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This article features Electronic Arts, Activision Blizzard, and Take-Two Interactive. Daniel Jones has no position in any stocks mentioned. The Motley Fool recommends Activision Blizzard and Take-Two Interactive . The Motley Fool owns shares of Activision Blizzard.
I love playing games like Call of Duty! It provides me a mind-numbing outlet at the end of a long day (or as a distraction to other things throughout the day). It's because of this intense interest of mine that I came to be attracted to the video game industry. One particular prospect I've kept my mind on over the past couple years has been Activision Blizzard (NASDAQ: ATVI ) , the maker of popular games like Call of Duty, Skylander's, Guitar Hero, and World of Warcraft.
Incorporated in 1979, Activision Blizzard has grown rapidly through a combination of profitable operations that have pushed organic growth, as well as a series of mergers, to become a large stand-alone developer of video games with a market capitalization of $19.1 billion. This compares favorably to the market caps of competitors like Electronic Arts (NASDAQ: EA ) and Take-Two Interactive (NASDAQ: TTWO ) of $8.17 billion and $1.58 billion, respectively.
While a high market cap is nice, it doesn't pay the bills. Rather, we should be most intrigued by the profitability of Activision Blizzard when pitted next to its peers. To begin with, Activision Blizzard has had a phenomenal few years. The company had a return on equity or ROE of -0.9% in 2008, now it boasts an ROE of 10.2% for its most-recent fiscal year. Likewise, net margin has improved considerably, going from a loss of 3.5% in 2008 to a gain of 23.7% in 2012.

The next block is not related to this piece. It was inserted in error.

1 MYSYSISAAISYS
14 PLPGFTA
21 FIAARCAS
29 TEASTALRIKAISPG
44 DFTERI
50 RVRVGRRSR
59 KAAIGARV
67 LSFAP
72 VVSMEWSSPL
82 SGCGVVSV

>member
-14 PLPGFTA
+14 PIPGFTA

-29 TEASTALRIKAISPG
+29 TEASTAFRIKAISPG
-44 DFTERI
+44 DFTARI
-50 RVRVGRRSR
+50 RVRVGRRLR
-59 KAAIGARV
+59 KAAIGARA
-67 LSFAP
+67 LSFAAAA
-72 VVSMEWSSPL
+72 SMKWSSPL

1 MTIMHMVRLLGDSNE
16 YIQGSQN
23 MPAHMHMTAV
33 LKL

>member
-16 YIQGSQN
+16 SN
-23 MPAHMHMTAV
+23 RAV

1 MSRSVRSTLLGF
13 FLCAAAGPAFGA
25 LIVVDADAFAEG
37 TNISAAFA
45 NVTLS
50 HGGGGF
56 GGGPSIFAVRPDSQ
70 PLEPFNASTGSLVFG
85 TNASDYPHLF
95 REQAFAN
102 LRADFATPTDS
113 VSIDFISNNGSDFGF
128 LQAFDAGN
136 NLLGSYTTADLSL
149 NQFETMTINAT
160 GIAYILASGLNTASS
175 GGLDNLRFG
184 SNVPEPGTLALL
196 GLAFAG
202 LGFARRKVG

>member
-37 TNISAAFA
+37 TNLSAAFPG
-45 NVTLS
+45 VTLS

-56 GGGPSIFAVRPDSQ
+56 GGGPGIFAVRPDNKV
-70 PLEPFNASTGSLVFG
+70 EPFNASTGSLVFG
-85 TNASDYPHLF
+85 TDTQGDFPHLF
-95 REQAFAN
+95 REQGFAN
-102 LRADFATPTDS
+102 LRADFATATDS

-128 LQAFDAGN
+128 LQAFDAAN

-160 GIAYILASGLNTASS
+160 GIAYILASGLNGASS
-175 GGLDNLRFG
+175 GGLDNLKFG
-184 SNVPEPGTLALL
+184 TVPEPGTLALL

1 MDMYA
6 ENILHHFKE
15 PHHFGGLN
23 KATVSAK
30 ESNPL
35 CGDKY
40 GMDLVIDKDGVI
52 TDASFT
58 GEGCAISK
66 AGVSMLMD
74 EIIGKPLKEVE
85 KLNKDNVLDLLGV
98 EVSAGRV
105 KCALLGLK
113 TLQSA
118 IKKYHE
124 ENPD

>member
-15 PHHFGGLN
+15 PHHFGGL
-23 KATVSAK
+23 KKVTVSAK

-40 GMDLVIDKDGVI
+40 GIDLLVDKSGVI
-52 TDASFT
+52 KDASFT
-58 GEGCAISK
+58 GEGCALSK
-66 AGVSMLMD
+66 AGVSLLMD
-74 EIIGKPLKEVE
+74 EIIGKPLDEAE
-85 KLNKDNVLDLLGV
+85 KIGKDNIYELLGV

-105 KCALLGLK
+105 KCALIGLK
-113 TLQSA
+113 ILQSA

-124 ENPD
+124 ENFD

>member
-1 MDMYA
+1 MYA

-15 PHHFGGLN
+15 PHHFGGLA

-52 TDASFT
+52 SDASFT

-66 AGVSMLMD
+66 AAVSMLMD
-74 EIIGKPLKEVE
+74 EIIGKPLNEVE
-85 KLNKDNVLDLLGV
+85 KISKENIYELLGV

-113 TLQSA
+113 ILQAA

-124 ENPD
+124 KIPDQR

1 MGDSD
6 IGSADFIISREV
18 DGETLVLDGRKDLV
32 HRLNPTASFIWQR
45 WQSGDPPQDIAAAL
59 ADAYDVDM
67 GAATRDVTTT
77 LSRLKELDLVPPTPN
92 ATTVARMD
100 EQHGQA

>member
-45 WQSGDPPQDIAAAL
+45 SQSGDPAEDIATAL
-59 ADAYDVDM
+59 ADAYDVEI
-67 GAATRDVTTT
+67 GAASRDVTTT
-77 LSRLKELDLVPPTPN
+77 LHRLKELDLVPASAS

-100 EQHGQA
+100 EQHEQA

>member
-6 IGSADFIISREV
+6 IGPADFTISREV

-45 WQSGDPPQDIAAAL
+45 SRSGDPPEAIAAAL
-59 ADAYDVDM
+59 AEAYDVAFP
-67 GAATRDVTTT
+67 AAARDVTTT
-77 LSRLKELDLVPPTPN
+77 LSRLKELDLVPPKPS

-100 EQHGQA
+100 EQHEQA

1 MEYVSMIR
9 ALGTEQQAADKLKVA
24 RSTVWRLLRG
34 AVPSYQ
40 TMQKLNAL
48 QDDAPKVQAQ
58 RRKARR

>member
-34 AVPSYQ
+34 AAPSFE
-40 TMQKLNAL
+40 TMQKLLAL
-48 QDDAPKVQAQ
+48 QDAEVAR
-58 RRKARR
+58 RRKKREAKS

Although the company's revenue has grown at an annualized rate of about 12.6%, the vast improvement in its bottom line appears to have been driven by a combination of lower R&D expense as a percentage of sales (which is mildly disconcerting), and lower cost of goods sold or COGS as a percentage of sales. To see the trend, check out the table below:
Personally, I am a little concerned about the company's R&D because I would expect an industry leader to increase R&D expense, especially when Electronic Arts, a company with only 78.2% of Activision's sales, spent nearly twice as much as Activision in 2012 on R&D.
Cost of goods sold
More interesting though is the company's COGS as a percentage of sales. What we see is that, since at least 2008, this ratio has been on a constant decline. When I looked through the company's annual reports, I found that a good portion of this decrease in COGS as a percentage of sales is derived from the sale of products that require less hardware peripherals (primarily Guitar Hero), as well as lower amortization costs related to capitalized software development, and intellectual property licenses.